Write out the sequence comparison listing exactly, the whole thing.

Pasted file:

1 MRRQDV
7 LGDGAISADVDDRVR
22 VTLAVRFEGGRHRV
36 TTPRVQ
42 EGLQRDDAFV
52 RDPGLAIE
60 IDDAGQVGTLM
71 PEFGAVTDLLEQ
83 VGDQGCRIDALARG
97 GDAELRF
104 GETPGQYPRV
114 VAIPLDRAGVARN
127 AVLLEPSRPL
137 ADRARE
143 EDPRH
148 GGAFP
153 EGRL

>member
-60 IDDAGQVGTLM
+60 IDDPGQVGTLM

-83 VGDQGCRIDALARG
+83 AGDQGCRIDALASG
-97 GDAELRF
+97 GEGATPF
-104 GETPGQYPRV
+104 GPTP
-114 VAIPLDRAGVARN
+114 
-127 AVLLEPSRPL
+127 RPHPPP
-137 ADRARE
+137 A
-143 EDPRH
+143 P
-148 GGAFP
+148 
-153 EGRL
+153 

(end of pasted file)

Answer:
1 MRRQDV
7 LGDGAISADVDDRVR
22 VTLAVRFEGGRHRV
36 TTPRVQ
42 EGLQRDDAFV
52 RDPGLAIE
60 IDDAGQVGTLM
71 PEFGAVTDLLEQ
83 VGDQGCRIDALARG
97 GDAELRF
104 GETPGQYPRV
114 VAIPLDRAGVARN
127 AVLLEPSRPL
137 ADRARE
143 EDPRH
148 GGAFP
153 EGRL

>member
-60 IDDAGQVGTLM
+60 IDDPGQVGTLM

-83 VGDQGCRIDALARG
+83 AGDQGCRIDALASG
-97 GDAELRF
+97 GEGATPF
-104 GETPGQYPRV
+104 GPTP
-114 VAIPLDRAGVARN
+114 
-127 AVLLEPSRPL
+127 RPHPPP
-137 ADRARE
+137 A
-143 EDPRH
+143 P
-148 GGAFP
+148 
-153 EGRL
+153 